He’s made no secret of the fact he wants to coach in China and has already taken up some coaching roles, while continuing to lead on the court. But Marbury turns 38 in a few weeks and can’t play on forever, even though his contract will keep him in the capital until 2017. He’s been named both an honorary and a model citizen of Beijing, so he would seem the perfect role model to lead the Ducks in a more official capacity.
6. Who will be the next major winner from China?
While the tennis scene is looking healthy, it’s more likely China’s next major winner will be a golfer. 25-year-old Feng Shanshan has already won the 2012 LPGA Championship, but watch for teenagers Cindy Feng Yueer, Janet Lin Xiyu and Feng Simin to soar up the world rankings now that they will all be on the LPGA Tour this year.
7. Which male golfer will emerge from the pack?
Guan Tianlang made global headlines by making the cut at the Masters as a 14-year-old in 2013. He may well go onto to have a stellar career, along with a whole crop of other promising Chinese teenagers, but 19-year-old Li Haotong is leading the way at the moment. He won three of the final four PGA Tour China tournaments to top the order of merit and earn a card for the Web.com Tour. Keep an eye on him this year.
8. Can Ding Junhui win the World Champs?
While golfers and tennis players have four majors to contest each year, for snooker players it’s all about the World Championships. Ding Junhui set records on his way to becoming world number 1 last year, but until he can win the big prize, he won’t truly have fulfilled his potential. Chinese sports fans will be glued to their TVs in April to see if he can do it.
9. Will Sun Yang remain China’s dominant swimming star?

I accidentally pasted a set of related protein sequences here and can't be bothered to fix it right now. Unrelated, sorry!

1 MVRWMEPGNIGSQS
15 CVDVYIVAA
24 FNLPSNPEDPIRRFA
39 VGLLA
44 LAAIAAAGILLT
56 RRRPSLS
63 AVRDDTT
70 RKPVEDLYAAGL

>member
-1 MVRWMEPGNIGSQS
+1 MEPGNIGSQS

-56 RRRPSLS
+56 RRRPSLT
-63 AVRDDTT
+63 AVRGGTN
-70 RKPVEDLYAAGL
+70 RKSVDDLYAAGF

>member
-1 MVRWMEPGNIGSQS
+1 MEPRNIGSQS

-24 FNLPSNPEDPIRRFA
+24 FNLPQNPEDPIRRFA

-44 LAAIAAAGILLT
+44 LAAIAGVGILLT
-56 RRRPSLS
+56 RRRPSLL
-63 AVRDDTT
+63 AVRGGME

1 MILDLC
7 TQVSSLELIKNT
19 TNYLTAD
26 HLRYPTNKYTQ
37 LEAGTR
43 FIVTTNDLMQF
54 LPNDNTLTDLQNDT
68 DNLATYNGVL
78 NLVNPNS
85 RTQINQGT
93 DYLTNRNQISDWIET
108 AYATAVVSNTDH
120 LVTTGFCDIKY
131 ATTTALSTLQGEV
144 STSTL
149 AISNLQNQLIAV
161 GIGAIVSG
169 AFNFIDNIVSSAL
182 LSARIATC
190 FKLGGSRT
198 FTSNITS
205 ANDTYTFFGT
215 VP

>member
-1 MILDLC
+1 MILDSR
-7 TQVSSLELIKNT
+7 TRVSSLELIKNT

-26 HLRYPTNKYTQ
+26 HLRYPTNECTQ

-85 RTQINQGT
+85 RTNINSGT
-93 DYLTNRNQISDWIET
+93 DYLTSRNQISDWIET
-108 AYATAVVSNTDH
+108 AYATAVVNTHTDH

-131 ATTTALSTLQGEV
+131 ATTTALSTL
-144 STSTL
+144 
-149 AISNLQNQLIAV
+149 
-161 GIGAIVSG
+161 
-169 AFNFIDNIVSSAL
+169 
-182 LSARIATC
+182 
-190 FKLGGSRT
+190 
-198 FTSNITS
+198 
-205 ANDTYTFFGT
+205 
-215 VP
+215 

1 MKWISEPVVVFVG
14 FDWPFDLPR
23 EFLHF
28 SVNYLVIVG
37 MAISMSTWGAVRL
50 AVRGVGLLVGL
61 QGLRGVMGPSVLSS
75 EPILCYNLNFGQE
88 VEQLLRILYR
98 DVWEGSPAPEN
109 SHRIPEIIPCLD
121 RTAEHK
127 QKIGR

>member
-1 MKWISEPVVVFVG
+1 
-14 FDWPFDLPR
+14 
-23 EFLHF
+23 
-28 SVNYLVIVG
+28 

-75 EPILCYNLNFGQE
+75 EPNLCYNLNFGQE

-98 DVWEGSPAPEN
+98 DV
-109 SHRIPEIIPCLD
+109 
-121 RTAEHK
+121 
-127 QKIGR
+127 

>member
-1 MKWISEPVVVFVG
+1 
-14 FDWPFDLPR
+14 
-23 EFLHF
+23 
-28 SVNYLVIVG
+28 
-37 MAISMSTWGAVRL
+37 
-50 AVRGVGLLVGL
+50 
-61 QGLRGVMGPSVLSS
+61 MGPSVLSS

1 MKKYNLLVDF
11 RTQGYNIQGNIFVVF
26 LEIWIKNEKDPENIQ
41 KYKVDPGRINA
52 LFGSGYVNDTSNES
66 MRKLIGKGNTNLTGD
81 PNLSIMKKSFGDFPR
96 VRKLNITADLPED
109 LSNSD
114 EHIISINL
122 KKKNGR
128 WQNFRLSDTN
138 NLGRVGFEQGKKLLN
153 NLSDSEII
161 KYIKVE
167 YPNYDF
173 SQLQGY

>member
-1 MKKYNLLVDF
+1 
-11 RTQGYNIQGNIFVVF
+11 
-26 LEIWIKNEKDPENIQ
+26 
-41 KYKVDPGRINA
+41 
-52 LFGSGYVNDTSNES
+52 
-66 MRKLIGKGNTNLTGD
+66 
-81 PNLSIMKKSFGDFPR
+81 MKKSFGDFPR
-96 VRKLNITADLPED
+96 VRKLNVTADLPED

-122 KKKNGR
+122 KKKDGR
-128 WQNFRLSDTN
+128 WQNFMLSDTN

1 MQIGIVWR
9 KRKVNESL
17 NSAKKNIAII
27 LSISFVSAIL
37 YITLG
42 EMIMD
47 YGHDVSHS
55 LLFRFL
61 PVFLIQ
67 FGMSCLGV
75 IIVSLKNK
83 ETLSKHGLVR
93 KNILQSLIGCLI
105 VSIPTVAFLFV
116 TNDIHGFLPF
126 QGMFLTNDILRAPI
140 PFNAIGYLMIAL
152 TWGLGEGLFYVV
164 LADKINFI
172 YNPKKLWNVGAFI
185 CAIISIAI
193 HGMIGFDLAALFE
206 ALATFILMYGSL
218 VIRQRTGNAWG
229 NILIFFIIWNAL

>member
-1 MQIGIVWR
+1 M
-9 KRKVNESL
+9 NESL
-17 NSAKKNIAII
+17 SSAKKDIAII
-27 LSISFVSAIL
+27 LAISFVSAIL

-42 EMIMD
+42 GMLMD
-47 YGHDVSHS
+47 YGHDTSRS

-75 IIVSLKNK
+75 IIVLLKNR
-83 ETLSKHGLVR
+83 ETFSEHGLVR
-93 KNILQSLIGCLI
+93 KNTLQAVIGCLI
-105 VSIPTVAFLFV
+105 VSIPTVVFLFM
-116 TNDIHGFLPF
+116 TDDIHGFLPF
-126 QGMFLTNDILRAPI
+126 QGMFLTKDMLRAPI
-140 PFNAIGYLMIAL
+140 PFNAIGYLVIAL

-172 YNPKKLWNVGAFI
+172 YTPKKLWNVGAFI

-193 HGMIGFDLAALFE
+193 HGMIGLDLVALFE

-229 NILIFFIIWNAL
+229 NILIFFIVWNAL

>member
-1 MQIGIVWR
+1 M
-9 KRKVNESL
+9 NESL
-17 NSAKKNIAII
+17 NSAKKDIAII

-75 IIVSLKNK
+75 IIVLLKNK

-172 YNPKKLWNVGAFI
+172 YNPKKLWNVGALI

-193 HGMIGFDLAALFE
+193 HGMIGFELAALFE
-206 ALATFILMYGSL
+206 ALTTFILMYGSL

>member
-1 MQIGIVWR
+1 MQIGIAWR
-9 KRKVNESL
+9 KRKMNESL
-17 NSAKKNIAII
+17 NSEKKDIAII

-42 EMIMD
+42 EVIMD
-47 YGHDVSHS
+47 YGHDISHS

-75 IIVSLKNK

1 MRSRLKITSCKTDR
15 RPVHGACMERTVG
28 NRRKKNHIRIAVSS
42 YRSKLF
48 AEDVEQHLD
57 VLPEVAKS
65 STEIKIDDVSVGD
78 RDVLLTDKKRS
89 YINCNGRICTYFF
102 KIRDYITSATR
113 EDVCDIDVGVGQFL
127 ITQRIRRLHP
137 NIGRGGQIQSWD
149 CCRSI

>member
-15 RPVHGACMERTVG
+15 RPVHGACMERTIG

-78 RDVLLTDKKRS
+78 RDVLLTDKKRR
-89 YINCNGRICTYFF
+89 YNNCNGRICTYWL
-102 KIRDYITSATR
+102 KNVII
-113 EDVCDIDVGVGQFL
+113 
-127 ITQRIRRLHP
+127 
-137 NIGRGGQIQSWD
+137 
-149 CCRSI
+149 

2014 was not a good year for Sun Yang after testing positive for a banned substance and then appearing to be involved in the mother of all cover-ups. Note I said appearing, because whatever CHINADA and WADA said, it did not look at all good for China’s top sporting star. He has talent to burn, but was overshadowed in the pool by both Ning Zetao and Chen Duo who each won more golds (4) at the Asian Games than Sun (3). Rio in 18 months will still be the main yardstick, though.
10. Will China ever take to boxing?
Listen to boxing promoters (and, unfortunately, western journalists all too happy to print without fact-checking) and you would think that literally hundreds of millions of Chinese sports fans avidly tune in to watch two-time Olympic champ Zou Shiming knock down a series of tomato cans. The truth is more like two million (at a push). This year, though, he will finally fight for a world title, so the stakes will be real for the first time. If he wins, will the sport take off? I’m less and less convinced…
What would you like to see happen in 2015? Feel free to leave your questions or predictions in the comments section below.
When it comes to the 2022 Olympic Games, FIFA – not the IOC – is holding the joker in the pack. And that Joker is far closer to Heath Ledger’s dark portrayal of the character than anything that faintly resembles amusement.
NFL legend Jerry Rice, ranked by NFL Films as the greatest player in history, visited China last month as part of the NFL’s continued efforts to promote the game overseas, and China Sports Insider was there to see him. Rice talks about the success the NFL has had in London, how the approach in China is different – plus why a Super Bowl in China would “fantastic”.
Two recent stories of interest to NFL fans here. First, Chinese telecoms giant Huawei, which has blitzed Europe and elsewhere with its sporting sponsorships, has finally broken into the US market, despite lawmakers doing their best to blacklist the firm due to spying concerns. Unsurprisingly it’s come in Washington where its highly-paid lobbyists have been based, and it’s a partnership with the Redskins – also unsurprising since the Redskins have drawn an equal amount of negative press converage in recent months. As they say, birds of a feather flock together…